According to the Labor Department, a $5 million settlement has been reached with chip maker Intel Corp. over allegations of pay discrimination against its female, African American and Hispanic employees.
As part of the agreement, Intel will pay $3.5 million in back wages and interest. It is also allocating at least $1.5 million in pay adjustments over the next five years for U.S. workers in engineering positions.
Intel said Tuesday that it is pleased to have resolved the matter and said it achieved global pay equality in January.
Like many other tech companies, Intel employs mostly white and Asian men, especially in technical positions such as engineering. According to its most recent diversity report , 27% of its employees are women, 9% are Hispanic and less than 5% African American.
Across the board, studies show women are frequently paid less than men for performing the same job. While the Equal Pay Act and Title VII of the Civil Rights Act are designed to prohibit such discrimination, pay disparity remains a problem for many Florida women, in part because the laws themselves include a number of procedural hurdles that must be cleared before an equal pay claim ever reaches a trial court.
Employees are supposed to be free from wage discrimination based on race, color, religion, gender, age, national origin, or disability. These rights are protected by the Equal Pay Act of 1963, and Title VII of the Civil Rights Act of 1964. Despite all these protections, there are many studies that document the significant wage disparities between men and women, and between white people and people of color. Sadly, this also means that the pay gap is the worst for women of color.
The Equal Pay Act of 1963 and Title VII of the Civil Rights Act of 1964 prohibit discrimination on the basis of gender, and require that men and women be paid equally for equal work. There are very important differences in these laws, which is why you need to work with an experienced and knowledgeable employment discrimination attorney who knows the differences between the two, and can advise you on the best course of action for you lawsuit.
In order to prove a case of race or gender-based wage discrimination an employee must show that an employer treats workers differently based on race, color, gender, or national origin.
Race-based wage discrimination is prohibited by Title VII of the Civil Rights Act of 1964, which states it is illegal for an employer to discriminate based on race. Race-based discrimination can be committed against an employee, or even someone who is applying for a job. Some examples of race-based discrimination includes:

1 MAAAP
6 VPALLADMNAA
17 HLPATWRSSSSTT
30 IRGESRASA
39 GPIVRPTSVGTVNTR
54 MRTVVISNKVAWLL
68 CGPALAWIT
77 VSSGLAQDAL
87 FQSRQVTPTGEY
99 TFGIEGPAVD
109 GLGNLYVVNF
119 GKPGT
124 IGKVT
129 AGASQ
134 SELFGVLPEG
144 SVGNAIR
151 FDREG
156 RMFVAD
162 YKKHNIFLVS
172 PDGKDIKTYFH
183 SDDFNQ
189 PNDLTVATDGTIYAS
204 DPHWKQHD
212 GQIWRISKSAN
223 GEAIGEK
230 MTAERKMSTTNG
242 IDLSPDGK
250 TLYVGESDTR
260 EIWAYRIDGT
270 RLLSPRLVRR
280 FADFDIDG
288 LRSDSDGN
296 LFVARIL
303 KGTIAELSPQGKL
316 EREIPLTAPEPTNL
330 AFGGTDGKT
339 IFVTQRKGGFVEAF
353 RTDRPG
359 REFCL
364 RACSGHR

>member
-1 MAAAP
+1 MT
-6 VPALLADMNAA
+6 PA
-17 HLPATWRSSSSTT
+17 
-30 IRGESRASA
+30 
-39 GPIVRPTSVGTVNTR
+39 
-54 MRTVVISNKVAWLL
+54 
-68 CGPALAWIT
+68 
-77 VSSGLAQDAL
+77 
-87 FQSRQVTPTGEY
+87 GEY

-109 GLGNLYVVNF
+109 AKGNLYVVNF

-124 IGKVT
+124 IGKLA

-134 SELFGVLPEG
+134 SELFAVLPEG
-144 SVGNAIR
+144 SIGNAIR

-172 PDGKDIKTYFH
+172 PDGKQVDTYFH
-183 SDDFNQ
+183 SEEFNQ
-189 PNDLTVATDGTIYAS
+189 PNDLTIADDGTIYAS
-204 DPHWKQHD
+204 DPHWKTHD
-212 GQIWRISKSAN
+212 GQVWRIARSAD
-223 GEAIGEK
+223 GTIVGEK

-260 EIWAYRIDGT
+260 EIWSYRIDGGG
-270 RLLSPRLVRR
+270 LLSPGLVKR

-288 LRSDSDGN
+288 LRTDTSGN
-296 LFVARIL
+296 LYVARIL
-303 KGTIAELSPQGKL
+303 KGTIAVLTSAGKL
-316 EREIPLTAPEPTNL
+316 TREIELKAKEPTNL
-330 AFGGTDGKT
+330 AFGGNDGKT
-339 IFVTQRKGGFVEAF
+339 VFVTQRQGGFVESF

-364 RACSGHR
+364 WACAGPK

- Pay rate
- The decision whether or not to hire an applicant
It is illegal for an employer to make an employment decision with regard to any of these terms of employment based on race, gender, color, or national origin. Race and gender-based discrimination does not necessarily have to be overt. An employer may have committed race or gender-based wage discrimination by implementing seemingly-neutral policies that disproportionately affect people of a particular race or gender.
A successful race or gender-based discrimination claim can include the following compensation:
- Back pay
- Lost wages
- out-of-pocket expenses
- Court costs and attorneys’ fees
- Damages for emotional and mental anguish
Punitive damages, which are given out to punish your employer for violating the law. These are only awarded in situations where the employer acted intentionally or in a particularly egregious way.
With that said, many people facing discrimination in the workplace are scared to come forward out of fear of being retaliated against by their employer. Our Florida Discrimination Attorneys at Whittel & Melton want you to know that the law strictly forbids retaliation against employees for reporting illegal discrimination. If you have complained of discrimination or made a report to HR, and after you said something, your employer demoted or terminated you, or diminished your wages and/or benefits, you may very well have a claim for retaliation. To prove a claim of retaliation, you must prove that you suffered an adverse employment action because you complained about or reported discrimination.